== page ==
This post will be my final installment for my Cavorting in Chile Series. It has been a great visit, and it was nice that even though we went to Santiago for a conference, we were also able to see some sights in the city as well. For this final entry, I am talking about Valparaíso, which is a city about 2 hours by bus from Santiago, next to the Pacific Coast.
We went to Valparaíso thinking that we'll just explore it on our own, but it happened that the Internet is awesome, and I have a reader who is from the city. She offered to meet us at the bus station, and be our tour guide! So we went, we met her, and off we walked, using broken Spanish along the way. Of course, I had a phrasebook, but that can only go so much.
Most people tell us that Valparaíso is a city made for walking: and that was true. That was all we did there. We climbed the staircases, the hills, rode the elevators, went up and down, watched the pier, that's about it. But still, the beauty of this city is beguiling, which is no wonder poets like Pablo Neruda wrote masterpieces about this magical place.
The first thing to notice is the over-abundance of color. Every wall and other paintable surface has color. As we were climbing the hills and staircases, we have seen plenty of public art, such as this one. Notice the level of detail in these. If I remember correctly, this was taken in what is termed Paseo de Sueños, translated as "Avenue of Dreams". It indeed has a very dreamy character.
Upon reaching the top of one hill, this was the view that was available to us. I think one can see all the way to Viña del Mar.
This house is awesome. I like the loud color of the facade, which is so unlike the houses here in North America, which all seem demure and the same.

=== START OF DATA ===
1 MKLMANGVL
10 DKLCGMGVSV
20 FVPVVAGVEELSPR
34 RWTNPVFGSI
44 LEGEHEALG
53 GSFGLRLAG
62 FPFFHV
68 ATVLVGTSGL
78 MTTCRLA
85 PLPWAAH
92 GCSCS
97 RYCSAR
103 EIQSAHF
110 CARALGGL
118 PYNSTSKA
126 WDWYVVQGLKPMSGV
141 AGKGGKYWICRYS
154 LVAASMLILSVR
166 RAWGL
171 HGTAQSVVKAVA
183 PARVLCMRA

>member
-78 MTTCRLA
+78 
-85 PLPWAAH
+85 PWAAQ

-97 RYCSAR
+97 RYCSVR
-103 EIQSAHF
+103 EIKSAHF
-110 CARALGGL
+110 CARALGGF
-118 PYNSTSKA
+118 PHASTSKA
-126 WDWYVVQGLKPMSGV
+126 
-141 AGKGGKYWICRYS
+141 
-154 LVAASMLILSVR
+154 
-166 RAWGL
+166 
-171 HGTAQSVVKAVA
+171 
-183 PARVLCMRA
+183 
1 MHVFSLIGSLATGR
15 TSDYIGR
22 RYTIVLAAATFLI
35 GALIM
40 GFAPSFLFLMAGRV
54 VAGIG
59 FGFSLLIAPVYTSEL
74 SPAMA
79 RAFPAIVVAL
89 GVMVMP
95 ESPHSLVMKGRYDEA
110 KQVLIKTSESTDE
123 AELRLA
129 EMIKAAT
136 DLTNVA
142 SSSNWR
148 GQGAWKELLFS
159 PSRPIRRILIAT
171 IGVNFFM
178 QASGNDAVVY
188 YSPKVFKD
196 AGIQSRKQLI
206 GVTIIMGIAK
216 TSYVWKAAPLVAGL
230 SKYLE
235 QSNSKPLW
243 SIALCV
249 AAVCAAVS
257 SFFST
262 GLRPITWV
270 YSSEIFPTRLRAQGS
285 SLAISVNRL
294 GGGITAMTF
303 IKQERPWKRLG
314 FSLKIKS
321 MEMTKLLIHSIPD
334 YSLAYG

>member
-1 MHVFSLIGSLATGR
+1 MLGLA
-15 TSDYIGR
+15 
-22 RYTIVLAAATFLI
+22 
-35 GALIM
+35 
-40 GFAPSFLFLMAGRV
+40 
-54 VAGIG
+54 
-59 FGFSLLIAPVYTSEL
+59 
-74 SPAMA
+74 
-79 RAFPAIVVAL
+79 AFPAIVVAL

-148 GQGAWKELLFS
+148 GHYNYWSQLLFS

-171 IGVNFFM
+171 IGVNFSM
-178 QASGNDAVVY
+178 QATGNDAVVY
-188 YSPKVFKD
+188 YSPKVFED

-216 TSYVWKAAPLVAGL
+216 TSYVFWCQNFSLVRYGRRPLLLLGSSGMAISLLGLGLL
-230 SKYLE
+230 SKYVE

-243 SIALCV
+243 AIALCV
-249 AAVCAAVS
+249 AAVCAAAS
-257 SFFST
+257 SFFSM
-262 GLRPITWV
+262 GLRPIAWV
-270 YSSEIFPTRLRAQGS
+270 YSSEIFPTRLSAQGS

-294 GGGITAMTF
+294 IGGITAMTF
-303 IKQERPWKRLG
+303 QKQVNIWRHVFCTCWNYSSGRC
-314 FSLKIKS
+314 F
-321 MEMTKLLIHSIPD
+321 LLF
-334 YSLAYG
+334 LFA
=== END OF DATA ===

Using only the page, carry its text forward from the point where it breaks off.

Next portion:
We reached one monument in the middle of the city, but unfortunately, I don't remember what this is about.
Here are two shots of Valparaíso, showing the multi-colored walls and rooftops that pepper this city. I love it, needless to say.
I was quite amused by this building. It looks like it is going to fall, but so far, it hasn't. Not to mention the fact that it is painted in bright orange, which is a nice catchy scene to see from below a hill. These are two photos of this building, from different perspectives. This building happens to be the Hotel Brighton.
Needless to say, we rode the funiculars that serve the city numerous times.
This might be the best piece of real estate in Valparaíso. It has spectacular views, and yes, compared to the other houses, these are quite decent.
I have never been to Miami, but if I saw this picture, that would be my first guess.
We stumbled upon this rather imposing green church, which is apparently a Lutheran Church. It was closed, so we weren't able to check out the interior.
I found this mural of Pablo Neruda.
As we descended, we found ourselves in Plaza Sotomayor, with the headquarters of the Chilean Army, facing the monument to Arturo Prat.
Finally, we headed to the ocean. There were plenty of ships, including big ones from the Chilean Navy. There were also small tugboats and fishing boats, lined up one after another. But this one was a lone boat, just anchored not too far, sitting idly.
So here concludes my travelogue covering my travels in Chile in August. It was fun, and I am glad to show a bit of it to you!